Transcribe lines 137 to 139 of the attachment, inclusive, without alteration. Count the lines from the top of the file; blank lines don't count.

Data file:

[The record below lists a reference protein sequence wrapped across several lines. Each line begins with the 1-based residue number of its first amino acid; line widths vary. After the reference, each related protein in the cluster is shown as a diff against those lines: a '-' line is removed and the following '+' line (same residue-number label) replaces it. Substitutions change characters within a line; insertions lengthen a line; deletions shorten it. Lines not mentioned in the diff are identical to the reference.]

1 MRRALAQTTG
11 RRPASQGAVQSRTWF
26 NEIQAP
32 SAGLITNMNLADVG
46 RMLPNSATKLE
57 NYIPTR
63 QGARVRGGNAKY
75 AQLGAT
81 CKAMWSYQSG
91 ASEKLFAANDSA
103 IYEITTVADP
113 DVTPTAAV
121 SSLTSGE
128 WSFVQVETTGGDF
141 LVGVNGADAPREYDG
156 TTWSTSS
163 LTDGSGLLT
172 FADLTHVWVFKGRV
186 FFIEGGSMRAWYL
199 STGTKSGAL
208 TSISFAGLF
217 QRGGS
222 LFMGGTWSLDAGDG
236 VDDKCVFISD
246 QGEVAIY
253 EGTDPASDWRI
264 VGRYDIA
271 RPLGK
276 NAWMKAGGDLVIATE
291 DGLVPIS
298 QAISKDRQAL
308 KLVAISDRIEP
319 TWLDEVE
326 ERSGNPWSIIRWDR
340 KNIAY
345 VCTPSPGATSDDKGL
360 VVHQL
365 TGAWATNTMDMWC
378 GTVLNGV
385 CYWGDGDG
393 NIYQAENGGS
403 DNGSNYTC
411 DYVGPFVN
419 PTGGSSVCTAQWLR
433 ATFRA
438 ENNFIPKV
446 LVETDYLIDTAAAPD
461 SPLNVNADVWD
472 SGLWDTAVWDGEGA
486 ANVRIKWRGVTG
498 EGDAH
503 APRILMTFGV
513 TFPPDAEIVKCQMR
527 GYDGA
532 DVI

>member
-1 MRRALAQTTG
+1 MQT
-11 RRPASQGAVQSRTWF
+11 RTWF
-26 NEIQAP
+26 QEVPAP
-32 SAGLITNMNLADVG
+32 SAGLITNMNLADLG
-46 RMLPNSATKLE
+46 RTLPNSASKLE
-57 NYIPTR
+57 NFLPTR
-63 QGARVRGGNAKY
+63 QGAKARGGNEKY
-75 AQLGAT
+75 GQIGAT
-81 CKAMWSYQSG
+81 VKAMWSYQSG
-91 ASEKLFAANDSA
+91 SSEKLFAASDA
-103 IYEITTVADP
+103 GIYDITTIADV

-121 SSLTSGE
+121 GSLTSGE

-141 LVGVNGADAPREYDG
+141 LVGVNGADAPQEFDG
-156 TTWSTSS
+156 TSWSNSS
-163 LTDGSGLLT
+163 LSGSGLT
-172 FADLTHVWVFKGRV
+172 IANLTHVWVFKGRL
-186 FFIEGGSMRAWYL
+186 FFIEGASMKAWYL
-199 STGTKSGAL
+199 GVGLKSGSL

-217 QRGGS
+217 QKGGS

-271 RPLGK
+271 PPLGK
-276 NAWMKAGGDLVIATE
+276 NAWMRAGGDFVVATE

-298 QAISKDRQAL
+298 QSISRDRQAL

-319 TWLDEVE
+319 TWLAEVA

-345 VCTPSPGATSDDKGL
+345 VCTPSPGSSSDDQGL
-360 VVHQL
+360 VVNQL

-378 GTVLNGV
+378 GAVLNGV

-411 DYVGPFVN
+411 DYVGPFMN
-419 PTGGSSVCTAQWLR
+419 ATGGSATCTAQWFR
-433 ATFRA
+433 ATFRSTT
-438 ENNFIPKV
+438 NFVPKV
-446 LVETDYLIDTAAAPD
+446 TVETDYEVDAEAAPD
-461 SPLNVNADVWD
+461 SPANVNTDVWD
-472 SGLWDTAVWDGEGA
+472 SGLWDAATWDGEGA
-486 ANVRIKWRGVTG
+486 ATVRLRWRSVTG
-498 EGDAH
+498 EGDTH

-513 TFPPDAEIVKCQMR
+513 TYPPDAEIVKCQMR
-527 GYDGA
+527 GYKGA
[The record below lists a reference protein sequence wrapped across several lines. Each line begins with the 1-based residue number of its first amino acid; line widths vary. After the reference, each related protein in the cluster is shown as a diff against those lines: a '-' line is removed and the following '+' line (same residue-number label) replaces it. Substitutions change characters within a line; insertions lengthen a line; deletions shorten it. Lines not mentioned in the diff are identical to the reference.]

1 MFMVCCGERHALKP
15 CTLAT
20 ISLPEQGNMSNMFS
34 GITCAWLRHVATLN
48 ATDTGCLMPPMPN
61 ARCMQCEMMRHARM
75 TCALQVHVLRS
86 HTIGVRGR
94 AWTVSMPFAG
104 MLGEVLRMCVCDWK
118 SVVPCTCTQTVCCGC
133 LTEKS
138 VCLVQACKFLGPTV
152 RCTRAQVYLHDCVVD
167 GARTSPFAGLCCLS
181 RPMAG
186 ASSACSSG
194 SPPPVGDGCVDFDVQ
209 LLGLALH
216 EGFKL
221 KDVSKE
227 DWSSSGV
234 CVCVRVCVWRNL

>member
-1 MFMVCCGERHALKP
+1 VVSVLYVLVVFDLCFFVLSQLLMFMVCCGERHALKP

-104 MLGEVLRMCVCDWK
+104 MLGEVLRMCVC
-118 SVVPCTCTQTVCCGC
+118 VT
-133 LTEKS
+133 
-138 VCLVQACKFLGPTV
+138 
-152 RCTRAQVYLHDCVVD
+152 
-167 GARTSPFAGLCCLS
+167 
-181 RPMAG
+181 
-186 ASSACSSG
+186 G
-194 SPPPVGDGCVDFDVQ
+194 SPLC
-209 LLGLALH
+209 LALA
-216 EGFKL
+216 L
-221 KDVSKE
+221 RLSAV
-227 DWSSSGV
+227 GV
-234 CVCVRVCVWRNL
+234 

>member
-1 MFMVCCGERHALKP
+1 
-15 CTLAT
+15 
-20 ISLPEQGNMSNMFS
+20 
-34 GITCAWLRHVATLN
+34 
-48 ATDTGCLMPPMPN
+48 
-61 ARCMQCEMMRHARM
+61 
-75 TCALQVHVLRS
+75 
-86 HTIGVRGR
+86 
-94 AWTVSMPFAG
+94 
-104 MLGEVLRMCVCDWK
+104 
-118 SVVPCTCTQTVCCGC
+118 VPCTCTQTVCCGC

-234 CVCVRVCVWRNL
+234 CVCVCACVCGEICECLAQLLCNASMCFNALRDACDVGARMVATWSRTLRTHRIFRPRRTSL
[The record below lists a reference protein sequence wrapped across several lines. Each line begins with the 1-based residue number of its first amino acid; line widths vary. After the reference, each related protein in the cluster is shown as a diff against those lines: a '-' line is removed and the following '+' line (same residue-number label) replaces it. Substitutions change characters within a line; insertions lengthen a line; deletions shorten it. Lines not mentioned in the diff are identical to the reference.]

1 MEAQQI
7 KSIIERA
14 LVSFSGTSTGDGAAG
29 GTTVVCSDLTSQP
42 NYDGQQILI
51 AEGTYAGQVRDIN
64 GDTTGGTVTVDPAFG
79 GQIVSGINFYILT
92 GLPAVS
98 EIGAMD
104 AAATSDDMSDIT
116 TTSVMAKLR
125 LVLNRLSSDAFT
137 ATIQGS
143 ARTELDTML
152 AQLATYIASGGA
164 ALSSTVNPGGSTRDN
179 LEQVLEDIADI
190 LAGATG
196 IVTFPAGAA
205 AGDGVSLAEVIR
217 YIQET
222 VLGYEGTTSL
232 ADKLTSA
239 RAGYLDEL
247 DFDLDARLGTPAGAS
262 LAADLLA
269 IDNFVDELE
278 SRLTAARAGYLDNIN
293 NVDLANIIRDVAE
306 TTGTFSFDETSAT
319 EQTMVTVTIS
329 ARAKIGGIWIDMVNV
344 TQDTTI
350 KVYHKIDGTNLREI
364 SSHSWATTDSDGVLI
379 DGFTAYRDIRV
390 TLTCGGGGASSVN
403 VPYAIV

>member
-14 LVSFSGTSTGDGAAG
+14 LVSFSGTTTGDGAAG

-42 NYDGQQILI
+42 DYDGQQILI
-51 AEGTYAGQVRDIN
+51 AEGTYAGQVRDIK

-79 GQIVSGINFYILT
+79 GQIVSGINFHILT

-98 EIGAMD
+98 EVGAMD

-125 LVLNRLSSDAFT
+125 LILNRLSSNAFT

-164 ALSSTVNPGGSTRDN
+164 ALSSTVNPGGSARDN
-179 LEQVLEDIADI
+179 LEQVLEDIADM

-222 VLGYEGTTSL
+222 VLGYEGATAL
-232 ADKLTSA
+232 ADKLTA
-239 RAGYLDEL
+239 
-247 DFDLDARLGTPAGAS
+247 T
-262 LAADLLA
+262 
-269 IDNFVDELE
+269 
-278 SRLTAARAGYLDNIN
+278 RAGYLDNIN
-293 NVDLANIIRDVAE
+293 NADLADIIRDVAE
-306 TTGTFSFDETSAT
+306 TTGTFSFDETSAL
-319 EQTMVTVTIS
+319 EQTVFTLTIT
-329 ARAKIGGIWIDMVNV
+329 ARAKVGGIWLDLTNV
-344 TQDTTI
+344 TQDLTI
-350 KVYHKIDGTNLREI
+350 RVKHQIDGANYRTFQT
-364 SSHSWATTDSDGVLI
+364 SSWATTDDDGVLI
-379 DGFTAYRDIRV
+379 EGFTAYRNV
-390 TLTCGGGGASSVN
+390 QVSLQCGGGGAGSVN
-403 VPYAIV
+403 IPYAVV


48 ATDTGCLMPPMPN
61 ARCMQCEMMRHARM
75 TCALQVHVLRS